Rhode Island lawmakers faced a $500 million budget gap while crafting their 2010 budget, which is on top of the $449 million gap they closed in 2009. The state is facing more budget cuts for FY 2011, revenue estimates are dire, and nearly 16 percent of the state’s 248,000 kids live in poverty.
Even so, the General Assembly is providing $700,000 for pilot programs in a variety of settings in seven school districts. Two of these new pprograms also use Title I stimulus money to help pay for pre-K. Pilot classrooms must adhere to high standards, with all pre-K teachers holding a B.A. with a state certification in early childhood education, and other national benchmarks, including smaller classrooms and fewer children per teacher.
Some in the state see early learning as the “little engine that could” moving another inch forward even in tough economic times because of legislative, business and community support and advocacy.
Rhode Island Senate President Teresa Paiva Weed has made sure early care and education programs hire certified instructors who have the appropriate skills to deal with young children. She sponsored a bill to create a quality improvement and rating system in 2007, and then sponsored a pre-K bill to explore policy and funding options in 2008. Both were enacted.
“During this serious fiscal situation, I am optimistic that the pre-K pilots will prove their value,” says Paiva Weed.
The state is using stimulus money for child care and Head Start, too. Close to $700,000 in stimulus money will pay for better quality infant and toddler care, training for early childhood teachers, financial incentives for providers to meet higher standards, and scholarships for teachers to pursue advanced degrees.
“We have learned to use a combination of strategies to increase quality and access,” says Paiva Weed. “Together, they will have a positive impact on a range of social, health and educational outcomes.”
Lawmakers are bracing themselves for prolonged fiscal difficulties as revenues decline and federal stimulus money runs out. And while legislators may be less likely to cut programs they have worked hard to expand in recent years, it’s going to be a tough year for pre-K.
Illinois’ Eddy sums up the difficult position in which many legislators find themselves. “Preschool is definitely among the priorities,” he says. “But when property values are down, pension costs are up, Medicaid costs are up and revenue doesn’t rebound in our state, this raises some tough questions.”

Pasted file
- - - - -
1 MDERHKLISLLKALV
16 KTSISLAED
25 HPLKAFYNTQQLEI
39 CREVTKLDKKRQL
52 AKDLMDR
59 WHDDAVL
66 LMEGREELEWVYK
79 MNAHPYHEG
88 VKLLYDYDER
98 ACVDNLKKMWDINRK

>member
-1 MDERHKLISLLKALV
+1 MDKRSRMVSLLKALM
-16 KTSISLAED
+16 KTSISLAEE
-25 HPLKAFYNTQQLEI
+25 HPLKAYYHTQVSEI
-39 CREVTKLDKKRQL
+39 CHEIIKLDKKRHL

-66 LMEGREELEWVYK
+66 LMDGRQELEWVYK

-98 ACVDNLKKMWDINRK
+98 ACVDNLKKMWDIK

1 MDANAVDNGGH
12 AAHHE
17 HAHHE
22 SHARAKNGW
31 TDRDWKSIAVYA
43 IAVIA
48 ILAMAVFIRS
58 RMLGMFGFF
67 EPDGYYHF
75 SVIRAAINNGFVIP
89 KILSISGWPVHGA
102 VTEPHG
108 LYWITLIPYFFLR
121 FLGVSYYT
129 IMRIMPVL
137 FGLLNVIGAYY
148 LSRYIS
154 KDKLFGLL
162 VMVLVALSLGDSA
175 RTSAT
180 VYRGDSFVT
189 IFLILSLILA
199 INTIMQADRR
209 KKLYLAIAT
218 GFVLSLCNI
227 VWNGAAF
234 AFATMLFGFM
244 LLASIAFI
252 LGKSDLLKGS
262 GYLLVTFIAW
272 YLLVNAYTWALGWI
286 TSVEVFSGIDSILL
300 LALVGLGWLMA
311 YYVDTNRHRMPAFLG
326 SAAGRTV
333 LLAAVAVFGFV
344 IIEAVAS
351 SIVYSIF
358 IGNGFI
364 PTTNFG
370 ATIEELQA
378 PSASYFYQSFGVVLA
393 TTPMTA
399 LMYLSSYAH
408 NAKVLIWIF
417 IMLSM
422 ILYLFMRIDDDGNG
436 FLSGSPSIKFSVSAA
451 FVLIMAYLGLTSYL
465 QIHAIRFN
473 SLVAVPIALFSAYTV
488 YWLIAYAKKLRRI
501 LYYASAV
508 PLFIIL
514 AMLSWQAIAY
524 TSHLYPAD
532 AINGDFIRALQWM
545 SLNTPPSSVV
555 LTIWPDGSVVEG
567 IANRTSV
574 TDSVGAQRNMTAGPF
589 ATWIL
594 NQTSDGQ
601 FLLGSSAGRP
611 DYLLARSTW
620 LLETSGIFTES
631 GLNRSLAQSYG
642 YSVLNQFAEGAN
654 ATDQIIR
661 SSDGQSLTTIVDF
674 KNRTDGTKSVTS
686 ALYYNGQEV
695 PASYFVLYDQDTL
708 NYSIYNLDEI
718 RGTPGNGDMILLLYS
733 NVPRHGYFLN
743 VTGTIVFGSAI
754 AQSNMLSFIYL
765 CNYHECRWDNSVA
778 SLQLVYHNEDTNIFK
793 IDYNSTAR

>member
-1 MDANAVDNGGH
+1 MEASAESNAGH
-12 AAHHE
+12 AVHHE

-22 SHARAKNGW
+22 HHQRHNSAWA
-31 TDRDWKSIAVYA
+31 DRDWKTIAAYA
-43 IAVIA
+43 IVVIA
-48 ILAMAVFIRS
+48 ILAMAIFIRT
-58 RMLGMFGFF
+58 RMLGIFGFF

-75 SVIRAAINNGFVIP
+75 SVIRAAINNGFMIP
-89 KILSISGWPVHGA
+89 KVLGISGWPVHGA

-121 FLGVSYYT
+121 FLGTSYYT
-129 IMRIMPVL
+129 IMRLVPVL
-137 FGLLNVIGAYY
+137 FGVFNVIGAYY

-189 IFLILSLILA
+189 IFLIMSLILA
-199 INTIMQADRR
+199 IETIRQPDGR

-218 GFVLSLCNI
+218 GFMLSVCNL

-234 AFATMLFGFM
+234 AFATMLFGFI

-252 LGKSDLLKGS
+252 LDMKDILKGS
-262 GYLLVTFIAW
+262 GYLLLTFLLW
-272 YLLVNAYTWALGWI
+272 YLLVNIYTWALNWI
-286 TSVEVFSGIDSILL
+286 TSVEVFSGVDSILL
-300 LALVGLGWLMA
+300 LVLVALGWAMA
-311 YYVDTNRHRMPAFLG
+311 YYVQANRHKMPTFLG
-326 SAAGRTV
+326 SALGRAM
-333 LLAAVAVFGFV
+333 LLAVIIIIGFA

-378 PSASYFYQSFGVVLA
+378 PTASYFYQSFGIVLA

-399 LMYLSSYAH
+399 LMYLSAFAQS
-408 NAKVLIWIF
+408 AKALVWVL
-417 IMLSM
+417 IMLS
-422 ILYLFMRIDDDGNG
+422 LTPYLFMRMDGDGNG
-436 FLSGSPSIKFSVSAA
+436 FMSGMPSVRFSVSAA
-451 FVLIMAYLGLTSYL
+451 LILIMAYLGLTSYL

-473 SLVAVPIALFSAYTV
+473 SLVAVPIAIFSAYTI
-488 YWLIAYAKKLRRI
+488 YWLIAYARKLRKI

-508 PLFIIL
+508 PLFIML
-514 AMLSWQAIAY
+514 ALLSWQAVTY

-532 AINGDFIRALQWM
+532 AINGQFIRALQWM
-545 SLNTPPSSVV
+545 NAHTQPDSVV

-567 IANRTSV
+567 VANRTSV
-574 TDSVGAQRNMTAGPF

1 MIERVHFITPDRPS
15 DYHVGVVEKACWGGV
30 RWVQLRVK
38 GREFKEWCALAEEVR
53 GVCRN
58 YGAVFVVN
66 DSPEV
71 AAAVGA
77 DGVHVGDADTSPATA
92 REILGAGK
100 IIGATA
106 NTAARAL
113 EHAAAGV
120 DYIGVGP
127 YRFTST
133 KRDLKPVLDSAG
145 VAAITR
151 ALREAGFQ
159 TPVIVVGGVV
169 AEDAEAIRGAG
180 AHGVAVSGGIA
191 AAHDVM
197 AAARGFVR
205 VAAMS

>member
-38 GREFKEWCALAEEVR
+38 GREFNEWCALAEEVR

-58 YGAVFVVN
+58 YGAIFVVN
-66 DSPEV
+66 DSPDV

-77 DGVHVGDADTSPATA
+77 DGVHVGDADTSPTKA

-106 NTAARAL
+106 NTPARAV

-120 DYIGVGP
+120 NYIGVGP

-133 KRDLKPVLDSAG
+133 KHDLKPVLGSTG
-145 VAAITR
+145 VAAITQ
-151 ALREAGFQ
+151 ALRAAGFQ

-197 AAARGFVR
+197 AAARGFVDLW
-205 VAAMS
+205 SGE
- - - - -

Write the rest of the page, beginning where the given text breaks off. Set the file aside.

Julie Poppe covers pre-K issues for NCSL.
FEDERAL FUNDS FILL GAPS
In April 2009, the U.S. Department of Health and Human Services announced it would provide $100 million in federal stimulus money to states to establish State Advisory Councils on Early Childhood Education and Care, which were mandated by the federal Head Start Act of 2007.
The federal mandate and stimulus money for each state to create an advisory council is an opportunity for legislators to get involved in early childhood policy in their state and address the needs of their youngest citizens. The councils will coordinate existing early childhood efforts among federally and state-funded programs and agencies.
States with early childhood advisory councils that pre-date the Head Start Act also can apply to receive stimulus money. Twenty-one states started early childhood leadership bodies before the federal model was mandated.
Seventeen states included legislators in council membership. Shortly after the federal act went into effect, Massachusetts and Minnesota passed legislation to create councils and both included legislators, though the federal law does not require it.
Minnesota Representative Nora Slawik, member of the governor’s Early Childhood Advisory Council, says the council has been working hard to secure the ARRA funds for strategic planning purposes. “Having this money will fill in some of the gaps in the early childhood system and allow us to move forward together more strategically,” says Slawik.
-Qiana Flores, NCSL